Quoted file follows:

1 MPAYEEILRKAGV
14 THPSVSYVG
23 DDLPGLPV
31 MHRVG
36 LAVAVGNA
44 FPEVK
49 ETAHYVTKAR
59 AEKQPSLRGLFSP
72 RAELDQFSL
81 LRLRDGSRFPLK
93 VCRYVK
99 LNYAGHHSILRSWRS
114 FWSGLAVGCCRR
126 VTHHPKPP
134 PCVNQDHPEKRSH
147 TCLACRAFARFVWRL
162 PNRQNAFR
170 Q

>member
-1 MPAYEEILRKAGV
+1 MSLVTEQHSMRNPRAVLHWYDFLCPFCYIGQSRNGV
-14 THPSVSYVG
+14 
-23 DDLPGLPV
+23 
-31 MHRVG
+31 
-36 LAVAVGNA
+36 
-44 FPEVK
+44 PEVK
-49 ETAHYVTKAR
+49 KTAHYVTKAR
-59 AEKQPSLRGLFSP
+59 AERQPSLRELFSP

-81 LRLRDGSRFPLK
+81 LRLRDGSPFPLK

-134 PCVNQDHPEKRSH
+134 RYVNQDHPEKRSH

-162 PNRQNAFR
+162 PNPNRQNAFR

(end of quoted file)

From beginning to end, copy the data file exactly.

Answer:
1 MPAYEEILRKAGV
14 THPSVSYVG
23 DDLPGLPV
31 MHRVG
36 LAVAVGNA
44 FPEVK
49 ETAHYVTKAR
59 AEKQPSLRGLFSP
72 RAELDQFSL
81 LRLRDGSRFPLK
93 VCRYVK
99 LNYAGHHSILRSWRS
114 FWSGLAVGCCRR
126 VTHHPKPP
134 PCVNQDHPEKRSH
147 TCLACRAFARFVWRL
162 PNRQNAFR
170 Q

>member
-1 MPAYEEILRKAGV
+1 MSLVTEQHSMRNPRAVLHWYDFLCPFCYIGQSRNGV
-14 THPSVSYVG
+14 
-23 DDLPGLPV
+23 
-31 MHRVG
+31 
-36 LAVAVGNA
+36 
-44 FPEVK
+44 PEVK
-49 ETAHYVTKAR
+49 KTAHYVTKAR
-59 AEKQPSLRGLFSP
+59 AERQPSLRELFSP

-81 LRLRDGSRFPLK
+81 LRLRDGSPFPLK

-134 PCVNQDHPEKRSH
+134 RYVNQDHPEKRSH

-162 PNRQNAFR
+162 PNPNRQNAFR